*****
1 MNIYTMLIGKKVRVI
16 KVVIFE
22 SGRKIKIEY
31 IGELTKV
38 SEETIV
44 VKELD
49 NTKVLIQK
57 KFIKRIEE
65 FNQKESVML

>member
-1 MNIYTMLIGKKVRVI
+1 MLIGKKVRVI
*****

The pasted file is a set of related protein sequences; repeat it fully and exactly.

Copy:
1 MNIYTMLIGKKVRVI
16 KVVIFE
22 SGRKIKIEY
31 IGELTKV
38 SEETIV
44 VKELD
49 NTKVLIQK
57 KFIKRIEE
65 FNQKESVML

>member
-1 MNIYTMLIGKKVRVI
+1 MLIGKKVRVI